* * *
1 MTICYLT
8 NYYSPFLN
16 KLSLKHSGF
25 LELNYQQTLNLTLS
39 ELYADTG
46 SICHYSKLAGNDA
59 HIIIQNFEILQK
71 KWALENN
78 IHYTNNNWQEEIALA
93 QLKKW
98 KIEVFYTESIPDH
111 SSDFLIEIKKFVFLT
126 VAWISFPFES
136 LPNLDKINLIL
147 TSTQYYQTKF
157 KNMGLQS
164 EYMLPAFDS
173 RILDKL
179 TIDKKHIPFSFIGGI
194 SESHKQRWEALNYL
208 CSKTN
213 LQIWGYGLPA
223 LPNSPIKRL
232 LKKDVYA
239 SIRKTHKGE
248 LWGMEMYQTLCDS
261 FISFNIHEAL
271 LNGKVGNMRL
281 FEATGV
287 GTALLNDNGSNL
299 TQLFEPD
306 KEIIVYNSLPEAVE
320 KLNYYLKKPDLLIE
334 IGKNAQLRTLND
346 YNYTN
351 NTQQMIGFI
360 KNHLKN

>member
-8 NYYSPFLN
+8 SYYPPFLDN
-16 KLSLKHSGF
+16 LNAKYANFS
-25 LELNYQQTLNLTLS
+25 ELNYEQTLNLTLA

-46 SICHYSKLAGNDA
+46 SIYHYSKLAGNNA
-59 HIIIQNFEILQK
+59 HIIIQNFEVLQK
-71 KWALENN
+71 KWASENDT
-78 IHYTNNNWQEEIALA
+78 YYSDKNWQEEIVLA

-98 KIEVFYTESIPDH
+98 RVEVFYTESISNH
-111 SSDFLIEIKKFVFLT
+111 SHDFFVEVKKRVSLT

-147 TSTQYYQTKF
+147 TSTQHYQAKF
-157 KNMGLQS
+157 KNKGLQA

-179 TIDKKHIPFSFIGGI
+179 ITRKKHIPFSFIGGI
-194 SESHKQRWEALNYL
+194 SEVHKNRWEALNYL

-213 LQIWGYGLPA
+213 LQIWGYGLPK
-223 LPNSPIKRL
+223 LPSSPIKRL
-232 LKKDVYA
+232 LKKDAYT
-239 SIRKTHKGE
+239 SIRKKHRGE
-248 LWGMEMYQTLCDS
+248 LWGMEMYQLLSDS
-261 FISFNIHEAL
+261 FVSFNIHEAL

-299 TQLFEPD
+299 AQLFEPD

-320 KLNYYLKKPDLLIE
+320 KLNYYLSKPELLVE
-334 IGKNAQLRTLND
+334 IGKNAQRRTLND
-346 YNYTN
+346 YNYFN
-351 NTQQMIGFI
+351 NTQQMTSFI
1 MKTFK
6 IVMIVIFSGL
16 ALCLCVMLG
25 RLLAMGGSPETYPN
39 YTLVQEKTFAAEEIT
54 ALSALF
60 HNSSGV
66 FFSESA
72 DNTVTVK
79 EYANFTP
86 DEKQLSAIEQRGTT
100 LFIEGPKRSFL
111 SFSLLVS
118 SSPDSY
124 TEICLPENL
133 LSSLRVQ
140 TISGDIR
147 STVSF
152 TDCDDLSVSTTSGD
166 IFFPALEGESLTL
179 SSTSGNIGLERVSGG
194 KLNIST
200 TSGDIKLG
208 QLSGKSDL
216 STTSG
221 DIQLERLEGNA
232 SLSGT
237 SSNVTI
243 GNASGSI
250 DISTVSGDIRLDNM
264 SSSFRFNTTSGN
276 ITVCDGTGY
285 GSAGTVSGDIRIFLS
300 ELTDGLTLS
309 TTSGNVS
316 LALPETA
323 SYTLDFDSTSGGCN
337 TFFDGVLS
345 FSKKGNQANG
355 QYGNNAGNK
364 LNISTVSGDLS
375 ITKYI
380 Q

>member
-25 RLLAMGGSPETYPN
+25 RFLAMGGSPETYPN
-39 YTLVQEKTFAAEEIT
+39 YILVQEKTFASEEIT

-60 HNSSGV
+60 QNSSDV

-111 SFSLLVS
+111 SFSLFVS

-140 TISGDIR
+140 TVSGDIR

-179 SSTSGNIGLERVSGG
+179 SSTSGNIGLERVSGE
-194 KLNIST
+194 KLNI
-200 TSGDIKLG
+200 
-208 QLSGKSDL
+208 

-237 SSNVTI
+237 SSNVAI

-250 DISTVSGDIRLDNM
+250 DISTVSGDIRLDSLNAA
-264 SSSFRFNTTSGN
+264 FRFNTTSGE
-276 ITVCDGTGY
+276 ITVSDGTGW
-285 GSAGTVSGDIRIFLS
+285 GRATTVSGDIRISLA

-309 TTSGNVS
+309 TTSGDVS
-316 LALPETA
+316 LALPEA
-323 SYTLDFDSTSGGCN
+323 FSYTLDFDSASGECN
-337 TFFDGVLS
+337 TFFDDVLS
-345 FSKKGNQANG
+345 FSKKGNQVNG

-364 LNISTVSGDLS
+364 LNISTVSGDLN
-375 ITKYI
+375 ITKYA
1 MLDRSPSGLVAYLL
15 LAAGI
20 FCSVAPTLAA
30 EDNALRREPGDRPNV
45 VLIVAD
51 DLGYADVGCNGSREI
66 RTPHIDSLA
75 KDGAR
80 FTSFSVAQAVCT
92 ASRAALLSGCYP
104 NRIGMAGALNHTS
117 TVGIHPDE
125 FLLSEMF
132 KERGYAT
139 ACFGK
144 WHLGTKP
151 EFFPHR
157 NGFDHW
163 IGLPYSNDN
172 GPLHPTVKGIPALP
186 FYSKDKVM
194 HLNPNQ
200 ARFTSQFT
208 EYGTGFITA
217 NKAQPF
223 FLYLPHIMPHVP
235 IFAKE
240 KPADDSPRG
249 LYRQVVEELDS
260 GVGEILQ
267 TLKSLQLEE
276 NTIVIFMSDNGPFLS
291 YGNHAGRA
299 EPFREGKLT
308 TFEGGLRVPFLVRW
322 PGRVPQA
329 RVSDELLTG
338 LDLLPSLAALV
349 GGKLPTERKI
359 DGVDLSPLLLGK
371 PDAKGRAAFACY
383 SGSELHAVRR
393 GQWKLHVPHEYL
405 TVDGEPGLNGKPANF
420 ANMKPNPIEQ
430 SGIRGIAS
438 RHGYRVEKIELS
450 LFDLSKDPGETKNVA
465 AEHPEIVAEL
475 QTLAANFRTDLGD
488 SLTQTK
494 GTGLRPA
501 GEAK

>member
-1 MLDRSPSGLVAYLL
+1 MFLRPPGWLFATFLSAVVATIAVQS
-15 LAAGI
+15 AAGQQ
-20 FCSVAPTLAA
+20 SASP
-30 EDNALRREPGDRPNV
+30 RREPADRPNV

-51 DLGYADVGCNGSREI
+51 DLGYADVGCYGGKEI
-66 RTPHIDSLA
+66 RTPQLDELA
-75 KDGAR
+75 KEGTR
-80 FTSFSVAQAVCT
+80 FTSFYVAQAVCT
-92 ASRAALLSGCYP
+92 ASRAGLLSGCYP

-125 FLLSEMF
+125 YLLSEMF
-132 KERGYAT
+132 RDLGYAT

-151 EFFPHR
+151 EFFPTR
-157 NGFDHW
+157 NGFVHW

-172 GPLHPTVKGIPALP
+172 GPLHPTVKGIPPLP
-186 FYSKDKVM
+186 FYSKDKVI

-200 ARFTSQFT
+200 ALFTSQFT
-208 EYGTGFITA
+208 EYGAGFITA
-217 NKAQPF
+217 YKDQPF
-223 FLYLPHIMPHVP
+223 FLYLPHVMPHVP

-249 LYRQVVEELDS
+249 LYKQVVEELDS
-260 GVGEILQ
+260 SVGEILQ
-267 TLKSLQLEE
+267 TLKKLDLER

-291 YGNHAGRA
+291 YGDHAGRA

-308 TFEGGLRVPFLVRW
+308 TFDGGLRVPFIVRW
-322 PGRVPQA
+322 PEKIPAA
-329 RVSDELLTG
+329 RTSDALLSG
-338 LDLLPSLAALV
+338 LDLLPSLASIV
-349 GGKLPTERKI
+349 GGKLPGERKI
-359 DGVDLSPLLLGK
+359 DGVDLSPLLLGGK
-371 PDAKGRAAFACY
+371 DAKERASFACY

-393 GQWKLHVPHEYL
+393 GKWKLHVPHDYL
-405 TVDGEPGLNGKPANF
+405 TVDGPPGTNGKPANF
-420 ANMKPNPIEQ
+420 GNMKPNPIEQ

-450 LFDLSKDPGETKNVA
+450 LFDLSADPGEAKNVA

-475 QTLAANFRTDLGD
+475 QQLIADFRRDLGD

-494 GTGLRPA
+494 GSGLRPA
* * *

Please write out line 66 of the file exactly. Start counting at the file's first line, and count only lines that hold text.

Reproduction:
+213 LQIWGYGLPK